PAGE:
I'm always suspicious of biographies of artists Where films are concerned there's the inevitable shaky camera scene when the artist begins to seriously lose it or ups the ante on his coke habit And regardless of the medium while mainstream auteurs tend to excuse the subject's deplorable personality for the sake of the opus there's a far widespread and disturbing habit of conflating one's understanding the life with an understanding of the work's function or relevance and you wind up with what I'll politely describe as a warped and insular critical feedback loop In other words garbage based on the story of I'd like to argue that this book performs a careful and thoughtful dance between a personality a relationship and the shockwaves of celebrity without indulging in a moral judgement It's a thoroughly satisfying uick read Clement pairs her beautiful brutal third person narrative with Suzanne's first hand account of her time as Basuiat's lover and chopped liver The poetry is as much in Clement's writing as it is in the contrast between the author's interpretation and her subject's reflectionsFor extra credit read this before watching Julian Schnabel's film Basuiat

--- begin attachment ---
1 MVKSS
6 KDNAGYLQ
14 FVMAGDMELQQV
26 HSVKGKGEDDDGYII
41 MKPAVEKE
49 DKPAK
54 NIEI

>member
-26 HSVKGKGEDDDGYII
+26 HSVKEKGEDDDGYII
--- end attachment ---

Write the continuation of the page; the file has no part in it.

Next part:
8. Vanessa Vanessa says:

    I wasn't that familiar with Jean Michel Basuiat and his art other than hearing his name mentioned in other non fiction books set around the same time period that he lived and worked The 60's 80's NYC art scene was the perfect setting for artist memoirs But this memoir isn't really his story but the story of his muse Suzanne Mallouk insteadThis particular memoir is interesting in the way it's constructed partly told through Mallouk's own words and partly told through Jennifer Clement's prose It was clear who was speaking by the use of differing fonts which was something that I welcomed and the chapters are short and punchy snapshots into Mallouk's life growing up moving to NYC meeting Jean Michel and the aftermath of his death by heroin overdoseThe memoir doesn't uite have the same depth as other memoirs of its ilk eg Just Kids as we are always somewhat removed from Mallouk This is not real time of a glimpse through a window at her we can look but can't connect However it still worked for me and I can see myself coming back to this potentially reading it in one setting to fully immerse myself in that NYC art world Recommended if you like reading accounts of creatives even if you're not necessarily into art


  9. Aurora Aurora says: